Last week we went to a oyster farm in westcott bay. It was really cool looking around in the intertidal mud for oysters and so much more. Once you start looking closer you find so many creatures who have carved themselves a niche in the intertidal realm. The boots I borrowed when I got there had a hole in them which was pretty much the only downfall of the day. We also did water quality to see how healthy it actually is to eat the oysters we collected. The temp was 12.1 degrees Celsius which was probably warmer then it actually was since the sample had been sitting in the sun for a short time. The salinity was 28.9 ppt. The phosphate levels and nitrate levels were 0.23 and 0.27 ppm respectivley, which is much cleaner then the minimum standards.

After leaving the oyster farm we went to the Center for Whale Research and met some of the researchers working there. I was really excited to do that since I’ve been wanting to go there since I arrived and learn about the research that they are doing. Also, the view from their office is amazing. I’ve pretty much decided that is my dream job.

We also got to go to Vancouver this weekend. We went for the NW student chapter of the society for Marine Mammalogists conference at UBC. The conference was a great way for us to see what other researchers in marine mammalogy were doing and network. The campus at UBC was really nice as well. Saturday night we got to explore downtown vancouver which I would recommend to anyone who gets the chance. It is a neat city to be in.

Sunday we got a backstage tour of the vancouver aquarium and saw the research they were doing with Stellar sea lions. Seeing those animals up close like that gives you a new appreciation of their size and strength. The aquarium was cool and seeing beluga whales was great although the issue of animals in captivity on display like that rather than being in their natural environment has always been a difficult one for me. My own personal debates about the issue aside, the aquarium was really well done. I seem to have a growing list of aquariums which I have visited recently and this one is certainly high up on that list. Now enough about Vancouver.

Today we had the day off which was a much needed way for me to catch up on sleep. I also got a chance to relax a little and play soccer with some of the other people here at the lab. I quickly realized just how long it has been since I stepped onto a soccer field. As if that wasn’t enough of an assault on my body I then decided to go for a six mile bike ride with some other students here at the lab. We went after dinner with the sun beginning to set which made for an amazingly picturesque ride through the hills. Tomorrow I’m pretty sure I’ll be extremely sore but it was certainly worth it. It was a good way to recharge after the exhausting days of last week. As for my project proposal which I seem to have forgotten to mention I decided to look at the correlation between vocalizations and socializing behavior in the southern residents. I’m really excited now that our time at sea is less than a week away. Now that I have finished rambling about all the exciting moments over the last week I think I will leave you with one of my favorite pictures from our last orca encounter.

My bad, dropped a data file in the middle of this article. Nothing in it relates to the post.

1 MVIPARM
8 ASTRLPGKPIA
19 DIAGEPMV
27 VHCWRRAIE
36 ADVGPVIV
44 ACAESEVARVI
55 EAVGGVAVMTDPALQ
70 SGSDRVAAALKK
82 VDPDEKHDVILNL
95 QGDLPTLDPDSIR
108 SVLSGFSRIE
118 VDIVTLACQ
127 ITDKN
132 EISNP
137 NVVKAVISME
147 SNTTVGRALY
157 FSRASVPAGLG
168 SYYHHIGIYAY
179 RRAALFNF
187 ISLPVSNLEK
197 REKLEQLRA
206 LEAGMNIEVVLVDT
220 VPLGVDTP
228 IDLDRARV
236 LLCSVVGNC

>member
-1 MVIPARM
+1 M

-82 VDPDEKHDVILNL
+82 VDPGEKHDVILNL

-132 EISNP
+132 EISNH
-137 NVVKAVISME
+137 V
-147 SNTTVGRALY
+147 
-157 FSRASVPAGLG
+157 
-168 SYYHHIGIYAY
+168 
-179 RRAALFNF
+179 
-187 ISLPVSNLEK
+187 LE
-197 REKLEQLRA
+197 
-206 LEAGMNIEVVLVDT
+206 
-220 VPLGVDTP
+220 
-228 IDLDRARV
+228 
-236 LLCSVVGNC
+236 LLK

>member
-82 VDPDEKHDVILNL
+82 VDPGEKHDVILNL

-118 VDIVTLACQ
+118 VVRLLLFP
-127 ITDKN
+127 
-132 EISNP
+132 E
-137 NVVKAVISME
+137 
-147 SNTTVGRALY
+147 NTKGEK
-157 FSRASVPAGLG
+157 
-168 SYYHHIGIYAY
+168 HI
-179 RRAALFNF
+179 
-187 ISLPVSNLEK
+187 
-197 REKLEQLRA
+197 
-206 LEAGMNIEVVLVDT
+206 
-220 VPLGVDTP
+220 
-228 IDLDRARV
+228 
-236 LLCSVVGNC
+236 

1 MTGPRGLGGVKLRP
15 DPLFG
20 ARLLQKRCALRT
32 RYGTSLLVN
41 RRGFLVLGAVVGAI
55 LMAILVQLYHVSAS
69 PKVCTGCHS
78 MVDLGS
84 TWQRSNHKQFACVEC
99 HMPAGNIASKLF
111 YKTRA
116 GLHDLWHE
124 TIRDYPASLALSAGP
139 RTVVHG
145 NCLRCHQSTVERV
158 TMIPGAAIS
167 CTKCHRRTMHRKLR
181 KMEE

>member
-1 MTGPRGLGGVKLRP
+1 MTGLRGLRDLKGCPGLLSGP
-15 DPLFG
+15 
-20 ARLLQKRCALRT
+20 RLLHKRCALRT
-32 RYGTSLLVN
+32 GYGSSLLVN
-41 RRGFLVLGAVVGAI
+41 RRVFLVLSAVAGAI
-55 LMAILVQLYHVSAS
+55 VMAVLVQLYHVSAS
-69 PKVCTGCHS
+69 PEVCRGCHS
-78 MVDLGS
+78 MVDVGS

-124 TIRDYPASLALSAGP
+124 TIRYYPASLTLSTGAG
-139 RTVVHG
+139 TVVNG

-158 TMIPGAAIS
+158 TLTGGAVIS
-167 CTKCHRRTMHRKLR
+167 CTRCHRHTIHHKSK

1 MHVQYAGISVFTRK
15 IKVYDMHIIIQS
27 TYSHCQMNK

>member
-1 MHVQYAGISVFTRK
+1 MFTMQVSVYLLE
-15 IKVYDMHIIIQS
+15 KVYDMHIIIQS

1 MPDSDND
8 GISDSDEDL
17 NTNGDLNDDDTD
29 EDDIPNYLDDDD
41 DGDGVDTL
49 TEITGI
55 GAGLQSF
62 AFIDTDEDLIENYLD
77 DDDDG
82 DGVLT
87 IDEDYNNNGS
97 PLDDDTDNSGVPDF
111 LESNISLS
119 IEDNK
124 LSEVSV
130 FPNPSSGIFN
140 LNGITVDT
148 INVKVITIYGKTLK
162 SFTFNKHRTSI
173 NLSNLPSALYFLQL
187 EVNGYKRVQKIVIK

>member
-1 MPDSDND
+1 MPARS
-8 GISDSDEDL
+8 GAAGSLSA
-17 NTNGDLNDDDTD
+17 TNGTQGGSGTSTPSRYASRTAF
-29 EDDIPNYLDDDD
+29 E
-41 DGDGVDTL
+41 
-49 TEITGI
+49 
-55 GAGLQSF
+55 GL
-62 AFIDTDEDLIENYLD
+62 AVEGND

Orcas off of San Juan

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J Pod part II

       Much of this week has been spent closing in on our research proposals which were originally due this morning. However, the whales had their own ideas about how things would go this week. After getting a call about whales off of San Juan again. We quickly got our stuff together, packed some quick lunches from the dining hall and ran to meet the Western Prince at the dock to go on a whale watch. Since there was not enough room in the car for five students and two instructors, Ryan and I went by bike.

On a side note riding to and from town is in my opinon the best way to get there. Although it might be easier at times to row, riding is much more enjoyable working your way through the hilly roads into town. Coming back much of the road is downhill which makes for a great ride. Also, I’ve always enjoyed getting around by bike when and where possible.  But I’m getting a little side tracked…back to the whales.

After a seemingly short ride out of the harbor and around the island to where the whales were we finally got there. We were not alone. There was another whale watch boat getting there as we did and more soon showed up. There was also a research boat studing the whales. When the whales are sighted word travels fast and it seems like so many people drop what they are doing to see the whales if they can. Once again it was J Pod, which is the same group as last time. There were certainly noticable differences between sightings. The first time we saw them they were travelling slowly in a very widely spread out group. This time they were slowly milling back and forth in a much closer group.

Seeing them from the water was a great experience for us. It allowed us to get familiar seeing them from a boat for one. Also, it gave us an idea of how close 100 yards from the whales is. Since we need to stay 100 yards or more away at all times due to the whale wise regulations it was important for us to get that concept in our heads. Even from 100 yards you can still get a very impressive view of these creatures. The one slightly disappointing thing about the sighting was the lack of vocals. Twice a hydrophone was dropped of the boat, but it both cases we heard only silence from the whales.